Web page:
We have yet another Big Ten football update from the new insider of the conference, Dan Patrick, but this latest report isn’t necessarily good news.
Patrick has been on top of the Big Ten’s dramatic ride from the get-go. He was the first to report that the conference would be canceling football this Fall before the conference made its official announcement. Then, earlier last week, he reported that the Big Ten could be reversing course and targeting a possible start date of October 10. During his show on Tuesday, however, it seems like the idea of football being played this Fall may again be on the backburner.
Patrick explained that according to his source, Michigan, Michigan State, Illinois, Northwestern, Maryland, and possibly Rutgers are “not going to play” this Fall essentially leaving the Big Ten with too few teams to put together a schedule. He also explained that some schools want football to begin in October while others want November and some don’t want to play football in 2020 at all.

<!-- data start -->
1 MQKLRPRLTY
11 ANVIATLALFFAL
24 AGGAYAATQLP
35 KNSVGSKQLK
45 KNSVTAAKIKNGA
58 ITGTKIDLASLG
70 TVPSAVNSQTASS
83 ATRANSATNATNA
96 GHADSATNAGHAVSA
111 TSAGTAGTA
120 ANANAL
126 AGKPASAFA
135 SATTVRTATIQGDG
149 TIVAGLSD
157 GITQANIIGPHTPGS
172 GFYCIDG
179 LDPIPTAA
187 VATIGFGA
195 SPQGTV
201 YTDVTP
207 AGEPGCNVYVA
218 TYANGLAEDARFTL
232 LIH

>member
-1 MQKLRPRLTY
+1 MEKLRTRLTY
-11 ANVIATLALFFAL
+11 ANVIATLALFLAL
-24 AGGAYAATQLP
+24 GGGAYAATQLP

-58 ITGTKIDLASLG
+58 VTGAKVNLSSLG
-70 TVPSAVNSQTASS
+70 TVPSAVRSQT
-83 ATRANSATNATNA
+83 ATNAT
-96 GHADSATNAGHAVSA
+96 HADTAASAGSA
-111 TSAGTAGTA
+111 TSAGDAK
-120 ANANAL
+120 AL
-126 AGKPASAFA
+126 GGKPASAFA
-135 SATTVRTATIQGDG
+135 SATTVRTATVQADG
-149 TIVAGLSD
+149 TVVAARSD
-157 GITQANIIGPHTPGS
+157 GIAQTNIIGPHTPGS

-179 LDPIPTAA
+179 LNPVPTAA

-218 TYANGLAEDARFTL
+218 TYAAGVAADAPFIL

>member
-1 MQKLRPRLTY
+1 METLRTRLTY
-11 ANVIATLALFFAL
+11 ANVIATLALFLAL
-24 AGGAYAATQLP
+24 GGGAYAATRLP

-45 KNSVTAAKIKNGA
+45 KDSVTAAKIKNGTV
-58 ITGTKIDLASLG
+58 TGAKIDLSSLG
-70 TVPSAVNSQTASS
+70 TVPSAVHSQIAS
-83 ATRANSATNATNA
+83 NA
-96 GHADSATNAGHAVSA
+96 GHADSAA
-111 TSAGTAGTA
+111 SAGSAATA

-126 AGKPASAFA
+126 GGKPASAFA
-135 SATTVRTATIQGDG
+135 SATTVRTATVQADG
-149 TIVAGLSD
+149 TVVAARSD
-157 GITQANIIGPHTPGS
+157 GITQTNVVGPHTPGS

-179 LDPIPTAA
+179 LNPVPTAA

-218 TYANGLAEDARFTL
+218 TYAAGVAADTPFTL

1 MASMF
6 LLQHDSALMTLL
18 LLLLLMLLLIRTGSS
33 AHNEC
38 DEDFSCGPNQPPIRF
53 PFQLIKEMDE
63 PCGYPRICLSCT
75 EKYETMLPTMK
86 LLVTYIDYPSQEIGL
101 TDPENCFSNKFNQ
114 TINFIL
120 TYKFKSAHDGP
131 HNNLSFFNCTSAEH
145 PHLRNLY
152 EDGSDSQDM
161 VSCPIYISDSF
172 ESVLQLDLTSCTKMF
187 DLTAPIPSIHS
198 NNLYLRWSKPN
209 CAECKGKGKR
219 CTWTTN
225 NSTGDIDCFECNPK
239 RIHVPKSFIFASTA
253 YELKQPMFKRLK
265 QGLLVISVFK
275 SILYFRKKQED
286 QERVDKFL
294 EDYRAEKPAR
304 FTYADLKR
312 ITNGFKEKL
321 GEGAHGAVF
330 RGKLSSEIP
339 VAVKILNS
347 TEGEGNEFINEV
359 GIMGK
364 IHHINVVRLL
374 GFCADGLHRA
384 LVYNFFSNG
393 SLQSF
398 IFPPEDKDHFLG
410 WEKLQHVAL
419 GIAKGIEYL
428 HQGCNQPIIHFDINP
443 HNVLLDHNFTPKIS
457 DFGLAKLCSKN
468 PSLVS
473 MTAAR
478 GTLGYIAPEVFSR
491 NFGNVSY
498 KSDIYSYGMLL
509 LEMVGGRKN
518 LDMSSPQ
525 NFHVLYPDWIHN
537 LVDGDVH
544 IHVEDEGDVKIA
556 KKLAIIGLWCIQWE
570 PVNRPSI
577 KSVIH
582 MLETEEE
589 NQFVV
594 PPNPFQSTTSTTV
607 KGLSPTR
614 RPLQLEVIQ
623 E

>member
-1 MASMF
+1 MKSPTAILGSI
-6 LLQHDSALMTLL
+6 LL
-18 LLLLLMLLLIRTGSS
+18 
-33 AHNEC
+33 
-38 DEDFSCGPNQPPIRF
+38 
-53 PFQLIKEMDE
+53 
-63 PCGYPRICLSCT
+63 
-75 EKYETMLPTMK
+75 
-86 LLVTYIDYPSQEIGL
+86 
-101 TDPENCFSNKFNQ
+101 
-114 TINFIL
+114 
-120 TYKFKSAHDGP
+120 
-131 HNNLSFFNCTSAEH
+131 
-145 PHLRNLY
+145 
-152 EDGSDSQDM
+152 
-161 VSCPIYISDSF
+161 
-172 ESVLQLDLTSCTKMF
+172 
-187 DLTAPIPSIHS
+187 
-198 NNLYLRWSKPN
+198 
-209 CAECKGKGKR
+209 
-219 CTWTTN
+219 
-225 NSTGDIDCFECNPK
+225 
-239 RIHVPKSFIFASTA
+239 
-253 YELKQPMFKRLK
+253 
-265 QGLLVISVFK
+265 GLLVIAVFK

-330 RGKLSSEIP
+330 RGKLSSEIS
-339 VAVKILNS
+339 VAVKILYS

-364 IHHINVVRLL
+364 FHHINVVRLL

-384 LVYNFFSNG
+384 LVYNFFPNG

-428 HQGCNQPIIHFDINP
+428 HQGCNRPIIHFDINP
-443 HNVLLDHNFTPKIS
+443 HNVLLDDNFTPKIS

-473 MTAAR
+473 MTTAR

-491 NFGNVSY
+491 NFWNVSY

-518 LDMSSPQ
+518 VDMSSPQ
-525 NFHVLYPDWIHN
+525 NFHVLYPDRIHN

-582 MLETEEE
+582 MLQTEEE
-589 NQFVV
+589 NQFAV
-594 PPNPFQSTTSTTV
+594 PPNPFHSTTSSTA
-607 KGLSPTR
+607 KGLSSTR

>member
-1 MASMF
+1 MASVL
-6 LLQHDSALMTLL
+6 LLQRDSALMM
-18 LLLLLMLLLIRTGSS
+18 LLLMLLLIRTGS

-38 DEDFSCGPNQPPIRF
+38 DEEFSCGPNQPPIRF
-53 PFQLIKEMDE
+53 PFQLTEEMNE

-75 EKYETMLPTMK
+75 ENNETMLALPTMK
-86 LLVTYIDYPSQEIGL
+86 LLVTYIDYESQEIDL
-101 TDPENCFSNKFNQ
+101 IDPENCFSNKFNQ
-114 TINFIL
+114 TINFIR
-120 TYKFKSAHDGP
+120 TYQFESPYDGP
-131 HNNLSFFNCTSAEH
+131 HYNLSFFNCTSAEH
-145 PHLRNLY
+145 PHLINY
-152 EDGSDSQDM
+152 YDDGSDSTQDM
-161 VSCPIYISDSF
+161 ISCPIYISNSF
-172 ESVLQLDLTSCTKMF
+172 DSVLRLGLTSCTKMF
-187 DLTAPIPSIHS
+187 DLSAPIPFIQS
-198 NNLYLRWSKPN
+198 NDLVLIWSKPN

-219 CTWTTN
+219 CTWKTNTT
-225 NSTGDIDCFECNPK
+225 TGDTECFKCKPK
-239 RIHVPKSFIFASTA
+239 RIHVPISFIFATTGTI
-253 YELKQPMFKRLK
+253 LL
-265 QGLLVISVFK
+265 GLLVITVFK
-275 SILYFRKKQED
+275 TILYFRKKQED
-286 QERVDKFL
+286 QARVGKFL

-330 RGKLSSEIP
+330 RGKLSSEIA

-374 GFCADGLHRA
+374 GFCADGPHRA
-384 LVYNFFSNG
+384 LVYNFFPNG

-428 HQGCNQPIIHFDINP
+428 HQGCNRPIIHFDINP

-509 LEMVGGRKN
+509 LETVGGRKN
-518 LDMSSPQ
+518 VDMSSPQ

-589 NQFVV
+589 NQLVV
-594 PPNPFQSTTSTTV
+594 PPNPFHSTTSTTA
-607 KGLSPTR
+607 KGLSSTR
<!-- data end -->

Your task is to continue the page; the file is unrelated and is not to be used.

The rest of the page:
Big Ten Football Update: "They simply don't have enough teams to play. I was told The Michigan teams not going to play, Illinois teams Illinois/Northwestern not going to play, Maryland's not going to play and Rutgers probably won't play." pic.twitter.com/DP0QKIUYT8
— Dan Patrick Show (@dpshow) September 8, 2020
With the SEC, ACC, and Big 12, along with other non-Power 5 conferences starting their football seasons this month, the Big Ten is simply running out of time to make a decision about this season if it wants to have a shot at competing for a national title. If the Big Ten holds off until late-November, for example, other conferences will already be a few weeks into their seasons.
If the six schools mentioned don’t elect to play this Fall, that means the conference would be left with just eight schools willing to hit the field. It doesn’t hurt the optimism levels seeing as how Ohio State, Iowa, Penn State, and Nebraska seem to be willing to play this Fall so, with the more influential teams willing to play, the chances of actually seeing Big Ten football this fall have to at least be above zero.